Most certainly the Scripture last quoted could never have been written if Israel had been put under law by their own choice, and if their choice had been a bad one; for it declares that the Jew, so far from being put at a disadvantage, enjoyed much advantage and in every respect; and that the chief of all their advantages was that unto them had been committed the oracles of God---the law and the prophets.
This subject, however, is too large and too important to receive proper notice at this stage of our inquiry. So we reserve it for further consideration later on.
The Sixth Dispensation. The sixth place in the dispensational scheme we are examining is assigned to Grace. And well may we rejoice that "the grace of God that bringeth salvation hath appeared" (Tit. 2:11). But it is quite another thing to say that God's Grace characterizes this era exclusively; that Law and Grace cannot be commingled; and that "They are as far asunder as Mount Sinai and the place called Calvary, and can no more mingle than the iron and clay of Nebuchadnezzar's dream-statue."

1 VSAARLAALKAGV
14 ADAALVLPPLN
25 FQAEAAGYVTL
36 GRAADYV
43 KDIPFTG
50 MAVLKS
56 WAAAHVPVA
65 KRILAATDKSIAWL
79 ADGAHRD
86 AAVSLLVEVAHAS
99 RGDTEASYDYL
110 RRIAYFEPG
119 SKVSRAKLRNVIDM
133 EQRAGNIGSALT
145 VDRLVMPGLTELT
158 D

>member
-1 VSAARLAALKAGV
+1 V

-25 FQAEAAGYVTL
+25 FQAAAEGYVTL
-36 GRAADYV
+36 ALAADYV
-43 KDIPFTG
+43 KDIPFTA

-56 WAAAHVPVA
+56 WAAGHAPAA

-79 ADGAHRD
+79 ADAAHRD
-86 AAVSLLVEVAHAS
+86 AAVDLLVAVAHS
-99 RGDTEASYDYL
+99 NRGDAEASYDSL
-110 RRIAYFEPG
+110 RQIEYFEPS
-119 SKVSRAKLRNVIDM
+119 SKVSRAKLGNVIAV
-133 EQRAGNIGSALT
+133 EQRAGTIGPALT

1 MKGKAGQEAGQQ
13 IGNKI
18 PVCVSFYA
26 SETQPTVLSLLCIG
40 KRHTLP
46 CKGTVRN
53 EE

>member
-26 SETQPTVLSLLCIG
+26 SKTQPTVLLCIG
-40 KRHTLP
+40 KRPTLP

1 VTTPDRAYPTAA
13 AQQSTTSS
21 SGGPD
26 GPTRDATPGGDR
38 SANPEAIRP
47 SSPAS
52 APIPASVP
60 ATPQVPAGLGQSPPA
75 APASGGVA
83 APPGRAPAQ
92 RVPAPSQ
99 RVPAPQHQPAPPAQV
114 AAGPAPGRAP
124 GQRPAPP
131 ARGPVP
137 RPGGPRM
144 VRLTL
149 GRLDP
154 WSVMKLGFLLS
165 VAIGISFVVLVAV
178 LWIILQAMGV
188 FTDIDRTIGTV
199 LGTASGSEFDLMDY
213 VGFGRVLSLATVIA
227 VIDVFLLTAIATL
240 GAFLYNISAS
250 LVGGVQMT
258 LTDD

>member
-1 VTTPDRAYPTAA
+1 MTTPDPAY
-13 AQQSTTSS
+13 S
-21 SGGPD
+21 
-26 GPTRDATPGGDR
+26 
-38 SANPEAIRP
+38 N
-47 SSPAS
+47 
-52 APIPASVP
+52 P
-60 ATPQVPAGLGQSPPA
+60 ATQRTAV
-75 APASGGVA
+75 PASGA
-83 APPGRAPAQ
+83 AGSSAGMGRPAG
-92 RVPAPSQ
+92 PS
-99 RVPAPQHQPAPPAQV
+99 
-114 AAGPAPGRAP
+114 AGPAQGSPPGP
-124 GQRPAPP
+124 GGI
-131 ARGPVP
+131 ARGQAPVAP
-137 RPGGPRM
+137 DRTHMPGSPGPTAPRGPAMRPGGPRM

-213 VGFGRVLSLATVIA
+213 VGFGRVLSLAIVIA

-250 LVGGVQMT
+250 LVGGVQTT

The truth in this regard is that there was grace during the era of the Law, and that there is law during this era of the Gospel; that the New Covenant is the completion of the Old; and that the Gospel of God finishes the work that was begun by the Law of God. It would seem from the language our Lord used in Matthew 5:17 that He had this very error in view; for His words were "Think not that I am come to destroy the law or the prophets: I am not come to destroy, but to fulfil." And likewise Paul, in the question he asks and answers concerning the Gospel: "Do we then make void the law through faith? God forbid: yea, we establish the law."